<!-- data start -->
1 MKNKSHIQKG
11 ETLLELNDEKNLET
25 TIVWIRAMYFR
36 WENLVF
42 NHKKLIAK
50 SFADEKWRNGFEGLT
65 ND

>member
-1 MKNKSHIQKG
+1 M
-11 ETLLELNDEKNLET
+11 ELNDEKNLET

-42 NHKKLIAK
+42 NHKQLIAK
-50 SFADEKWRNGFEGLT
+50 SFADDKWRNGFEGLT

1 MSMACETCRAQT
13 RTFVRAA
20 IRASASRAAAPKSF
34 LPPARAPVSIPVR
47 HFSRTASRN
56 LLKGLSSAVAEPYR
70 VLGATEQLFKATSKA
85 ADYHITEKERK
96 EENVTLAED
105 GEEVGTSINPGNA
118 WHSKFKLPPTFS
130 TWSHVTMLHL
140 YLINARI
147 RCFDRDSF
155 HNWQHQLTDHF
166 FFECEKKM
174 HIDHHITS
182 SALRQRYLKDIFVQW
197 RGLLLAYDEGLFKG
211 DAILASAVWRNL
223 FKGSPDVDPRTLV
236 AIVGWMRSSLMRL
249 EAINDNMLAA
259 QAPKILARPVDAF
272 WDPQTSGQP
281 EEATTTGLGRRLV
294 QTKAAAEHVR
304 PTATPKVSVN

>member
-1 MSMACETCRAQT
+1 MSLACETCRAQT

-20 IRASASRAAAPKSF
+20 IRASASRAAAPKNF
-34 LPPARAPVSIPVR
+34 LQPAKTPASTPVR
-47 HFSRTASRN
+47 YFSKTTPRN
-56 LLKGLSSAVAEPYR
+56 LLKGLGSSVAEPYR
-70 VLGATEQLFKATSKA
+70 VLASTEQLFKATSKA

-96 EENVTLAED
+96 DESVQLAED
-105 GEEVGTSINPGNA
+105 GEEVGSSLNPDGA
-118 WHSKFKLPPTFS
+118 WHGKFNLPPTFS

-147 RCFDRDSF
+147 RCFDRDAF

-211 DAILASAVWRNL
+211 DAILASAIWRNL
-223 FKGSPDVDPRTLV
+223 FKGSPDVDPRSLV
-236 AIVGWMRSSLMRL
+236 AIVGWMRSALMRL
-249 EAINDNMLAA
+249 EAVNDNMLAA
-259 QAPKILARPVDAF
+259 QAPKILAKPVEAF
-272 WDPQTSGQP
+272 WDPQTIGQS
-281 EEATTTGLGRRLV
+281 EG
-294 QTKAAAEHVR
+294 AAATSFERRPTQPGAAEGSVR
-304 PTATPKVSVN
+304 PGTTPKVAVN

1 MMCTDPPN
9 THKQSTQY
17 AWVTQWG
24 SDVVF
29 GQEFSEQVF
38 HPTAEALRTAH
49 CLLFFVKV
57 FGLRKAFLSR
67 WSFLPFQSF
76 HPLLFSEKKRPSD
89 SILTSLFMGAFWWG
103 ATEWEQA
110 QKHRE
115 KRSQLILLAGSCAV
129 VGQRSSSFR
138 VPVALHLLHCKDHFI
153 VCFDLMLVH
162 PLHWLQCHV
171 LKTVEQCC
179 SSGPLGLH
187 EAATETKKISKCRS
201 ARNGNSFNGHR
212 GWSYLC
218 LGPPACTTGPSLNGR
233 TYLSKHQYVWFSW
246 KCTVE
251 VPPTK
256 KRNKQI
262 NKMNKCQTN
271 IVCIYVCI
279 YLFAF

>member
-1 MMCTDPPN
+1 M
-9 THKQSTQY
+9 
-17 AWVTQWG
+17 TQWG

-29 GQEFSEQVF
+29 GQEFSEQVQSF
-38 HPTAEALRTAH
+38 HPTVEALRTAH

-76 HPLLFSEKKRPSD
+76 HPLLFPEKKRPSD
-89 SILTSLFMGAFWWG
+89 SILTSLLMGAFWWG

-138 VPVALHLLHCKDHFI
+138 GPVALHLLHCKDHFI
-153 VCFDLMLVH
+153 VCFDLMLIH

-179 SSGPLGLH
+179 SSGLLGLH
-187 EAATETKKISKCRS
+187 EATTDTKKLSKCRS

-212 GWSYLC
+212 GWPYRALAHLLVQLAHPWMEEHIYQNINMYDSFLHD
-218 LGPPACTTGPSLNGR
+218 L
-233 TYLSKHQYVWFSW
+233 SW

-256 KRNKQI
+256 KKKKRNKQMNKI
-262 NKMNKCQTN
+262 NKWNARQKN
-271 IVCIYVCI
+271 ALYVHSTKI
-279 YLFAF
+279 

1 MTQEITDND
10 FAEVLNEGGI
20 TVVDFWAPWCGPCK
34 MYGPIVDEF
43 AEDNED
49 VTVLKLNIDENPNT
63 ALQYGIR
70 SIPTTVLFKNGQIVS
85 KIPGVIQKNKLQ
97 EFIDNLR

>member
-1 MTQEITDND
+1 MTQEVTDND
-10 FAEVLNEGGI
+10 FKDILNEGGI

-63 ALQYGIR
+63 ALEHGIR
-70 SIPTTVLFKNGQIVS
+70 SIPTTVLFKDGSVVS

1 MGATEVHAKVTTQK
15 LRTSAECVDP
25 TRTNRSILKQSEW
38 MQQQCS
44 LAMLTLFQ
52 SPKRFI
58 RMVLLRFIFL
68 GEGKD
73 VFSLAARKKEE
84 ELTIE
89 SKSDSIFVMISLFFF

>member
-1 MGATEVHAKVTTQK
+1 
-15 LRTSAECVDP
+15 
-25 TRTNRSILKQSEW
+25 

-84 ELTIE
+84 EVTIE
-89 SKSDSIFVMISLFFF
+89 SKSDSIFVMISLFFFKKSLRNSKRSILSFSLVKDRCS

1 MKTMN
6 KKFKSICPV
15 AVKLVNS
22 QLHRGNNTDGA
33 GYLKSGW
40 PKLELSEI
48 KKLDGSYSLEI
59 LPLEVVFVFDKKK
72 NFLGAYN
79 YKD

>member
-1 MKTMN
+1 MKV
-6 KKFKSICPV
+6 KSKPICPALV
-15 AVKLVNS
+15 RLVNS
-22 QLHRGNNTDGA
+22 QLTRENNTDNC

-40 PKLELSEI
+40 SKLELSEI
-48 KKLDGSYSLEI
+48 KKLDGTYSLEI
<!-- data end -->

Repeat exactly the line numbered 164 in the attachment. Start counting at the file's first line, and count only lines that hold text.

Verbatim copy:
+1 MTQEVTDND